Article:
December 16, 2011



Nicely stated, Mr. Sarvas. I cried last night as well. Didn't think that was possible for me after the age of 8, but, like you say, the occasion is worthy of tears.

Difficult now to add anything more than so many borrowed clichés that have already been rephrased & printed in praise or remembrance of the late great Christopher Hitchens. It's been a bittersweet day as I peruse the many clever eulogies & obituaries online. No matter what I read about the man, it only serves to substantiate my feeling that we are all unworthy of the task of describing him with any sense of completeness, any notion of surety that our words are correct when his fresh ghost surely hovers between paragraphs ready to edit our silly babbling, illuminating & thus annihilating our hitherto unrealized ignorance with a perfectly incisive Hitchslap.

I am proud that I celebrated his beautiful prose while he lived, that I own most of his books, that I have at least twice read almost every available published word he has written, that I am not one of the johnnies-come-lately who finds suddenly that the occasion of a death is the appropriate trigger for a celebration of the man's brilliance.

DailyHitchens.com has been helpful in cultivating & maintaining my loving relationship with Hitch's words & efforts to make the world a better place for the godless among us.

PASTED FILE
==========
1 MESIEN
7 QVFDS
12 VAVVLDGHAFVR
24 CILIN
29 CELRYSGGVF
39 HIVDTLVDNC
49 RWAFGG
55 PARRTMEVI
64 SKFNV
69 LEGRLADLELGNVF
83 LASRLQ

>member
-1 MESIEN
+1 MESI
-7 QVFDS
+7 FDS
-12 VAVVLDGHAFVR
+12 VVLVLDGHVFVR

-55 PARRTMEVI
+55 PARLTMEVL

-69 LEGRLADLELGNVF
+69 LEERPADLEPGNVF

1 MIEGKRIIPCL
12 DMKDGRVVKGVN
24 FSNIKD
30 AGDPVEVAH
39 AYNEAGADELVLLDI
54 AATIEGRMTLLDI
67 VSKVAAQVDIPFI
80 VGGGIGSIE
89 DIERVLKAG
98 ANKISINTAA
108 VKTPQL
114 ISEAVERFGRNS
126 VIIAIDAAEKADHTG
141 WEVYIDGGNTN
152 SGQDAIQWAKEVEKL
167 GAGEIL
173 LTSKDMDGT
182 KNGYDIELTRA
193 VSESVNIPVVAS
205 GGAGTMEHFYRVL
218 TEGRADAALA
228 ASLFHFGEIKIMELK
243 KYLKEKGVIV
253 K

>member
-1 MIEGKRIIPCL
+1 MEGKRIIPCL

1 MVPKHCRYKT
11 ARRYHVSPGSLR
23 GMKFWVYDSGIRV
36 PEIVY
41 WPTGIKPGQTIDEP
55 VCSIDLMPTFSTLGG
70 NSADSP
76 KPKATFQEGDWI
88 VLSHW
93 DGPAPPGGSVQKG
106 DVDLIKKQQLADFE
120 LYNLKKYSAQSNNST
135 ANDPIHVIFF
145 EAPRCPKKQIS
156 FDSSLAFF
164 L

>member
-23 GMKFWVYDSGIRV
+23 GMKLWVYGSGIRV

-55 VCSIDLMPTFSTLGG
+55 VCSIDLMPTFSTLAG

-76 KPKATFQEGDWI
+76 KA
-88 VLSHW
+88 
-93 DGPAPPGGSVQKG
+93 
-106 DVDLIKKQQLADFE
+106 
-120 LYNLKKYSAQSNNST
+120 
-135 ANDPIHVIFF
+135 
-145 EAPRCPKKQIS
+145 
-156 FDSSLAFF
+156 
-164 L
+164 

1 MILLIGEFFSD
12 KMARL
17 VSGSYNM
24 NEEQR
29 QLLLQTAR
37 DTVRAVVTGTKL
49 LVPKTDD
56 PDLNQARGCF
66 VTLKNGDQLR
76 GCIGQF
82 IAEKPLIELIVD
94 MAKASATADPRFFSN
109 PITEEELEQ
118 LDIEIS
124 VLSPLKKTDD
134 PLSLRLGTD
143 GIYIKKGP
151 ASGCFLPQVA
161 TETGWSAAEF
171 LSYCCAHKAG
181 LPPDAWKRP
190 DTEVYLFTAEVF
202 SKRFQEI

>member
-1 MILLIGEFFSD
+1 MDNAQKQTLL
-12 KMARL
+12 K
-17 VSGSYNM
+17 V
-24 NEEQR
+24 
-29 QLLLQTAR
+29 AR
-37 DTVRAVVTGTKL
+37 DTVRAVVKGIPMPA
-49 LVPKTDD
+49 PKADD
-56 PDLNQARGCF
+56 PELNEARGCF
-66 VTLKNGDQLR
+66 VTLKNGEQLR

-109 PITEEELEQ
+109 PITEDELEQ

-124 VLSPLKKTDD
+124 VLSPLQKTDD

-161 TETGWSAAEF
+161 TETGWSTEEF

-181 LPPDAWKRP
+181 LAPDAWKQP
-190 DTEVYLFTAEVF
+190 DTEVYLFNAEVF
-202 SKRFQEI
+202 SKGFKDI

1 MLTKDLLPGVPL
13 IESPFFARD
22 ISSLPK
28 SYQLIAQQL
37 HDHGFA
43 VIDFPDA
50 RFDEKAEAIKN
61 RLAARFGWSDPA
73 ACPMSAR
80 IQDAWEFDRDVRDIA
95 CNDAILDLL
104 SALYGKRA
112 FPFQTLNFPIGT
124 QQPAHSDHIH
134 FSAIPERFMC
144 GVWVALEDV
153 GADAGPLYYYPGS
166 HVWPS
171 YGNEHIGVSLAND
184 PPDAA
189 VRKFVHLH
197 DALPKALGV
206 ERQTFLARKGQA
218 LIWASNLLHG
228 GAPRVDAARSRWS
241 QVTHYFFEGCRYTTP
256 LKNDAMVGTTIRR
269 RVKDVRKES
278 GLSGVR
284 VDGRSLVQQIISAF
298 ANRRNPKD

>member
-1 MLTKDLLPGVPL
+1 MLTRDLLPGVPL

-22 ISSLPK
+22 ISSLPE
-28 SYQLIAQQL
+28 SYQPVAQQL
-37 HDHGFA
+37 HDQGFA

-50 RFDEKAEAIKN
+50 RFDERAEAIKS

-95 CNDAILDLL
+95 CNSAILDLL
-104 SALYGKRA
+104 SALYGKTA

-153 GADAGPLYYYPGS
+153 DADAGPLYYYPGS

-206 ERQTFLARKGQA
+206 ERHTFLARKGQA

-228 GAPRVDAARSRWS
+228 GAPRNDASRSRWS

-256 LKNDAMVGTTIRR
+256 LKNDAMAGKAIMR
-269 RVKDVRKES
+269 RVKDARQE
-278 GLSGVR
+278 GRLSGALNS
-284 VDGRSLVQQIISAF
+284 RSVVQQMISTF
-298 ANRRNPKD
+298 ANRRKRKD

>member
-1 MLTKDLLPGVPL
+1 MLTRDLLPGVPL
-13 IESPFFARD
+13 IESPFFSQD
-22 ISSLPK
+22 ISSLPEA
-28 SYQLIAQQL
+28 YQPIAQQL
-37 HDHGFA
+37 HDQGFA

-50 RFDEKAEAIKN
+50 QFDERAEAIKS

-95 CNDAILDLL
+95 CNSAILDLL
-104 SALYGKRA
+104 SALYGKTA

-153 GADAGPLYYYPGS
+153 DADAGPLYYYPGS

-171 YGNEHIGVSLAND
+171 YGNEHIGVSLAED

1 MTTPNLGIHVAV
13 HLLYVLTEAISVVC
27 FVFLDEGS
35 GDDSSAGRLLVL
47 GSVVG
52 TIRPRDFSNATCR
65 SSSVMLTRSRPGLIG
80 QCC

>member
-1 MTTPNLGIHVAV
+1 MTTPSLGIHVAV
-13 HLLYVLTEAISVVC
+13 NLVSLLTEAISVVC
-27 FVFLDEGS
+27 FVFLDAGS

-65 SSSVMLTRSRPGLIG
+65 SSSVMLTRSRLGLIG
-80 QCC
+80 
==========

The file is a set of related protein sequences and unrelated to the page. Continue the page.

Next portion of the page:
I consider

to be the finest memoir I've ever read. Decouple the politics, the self-regard, the double-wick'd candle burning, or the whatever from his facility with English -- if nothing else, Hitchens was a superb writer, a marvelous voice seemingly effortlessly yet tirelessly adding to the numinous aspects of the gift of articulated expression.

If I ever publish something half as well-informed and one tenth as beautiful as virtually any given paragraph of speech uttered by Hitch during one of his many wondrously enlightening debate performances of the last several years, I'll consider my life fulfilled.

Hitchens makes me want to be a better person. I join his effort to condemn god[s], to kill religion, and to sustain a better, more logical source of goodness & ethics for the future of our species. His legacy inspires my efforts, as a US Army soldier and as a journalist & writer, to perpetuate a similar legacy of bravery, and to ensure that the Hitchens legacy becomes his immortality.


You are right to connect the loss of Hitchens and Tony Judt.

In such a crazy and sometimes shallow world, it's gratifying to know that writers can be so sharply missed.


Cheers Hitch indeed.

John Verity

John Banville on Hitchens:


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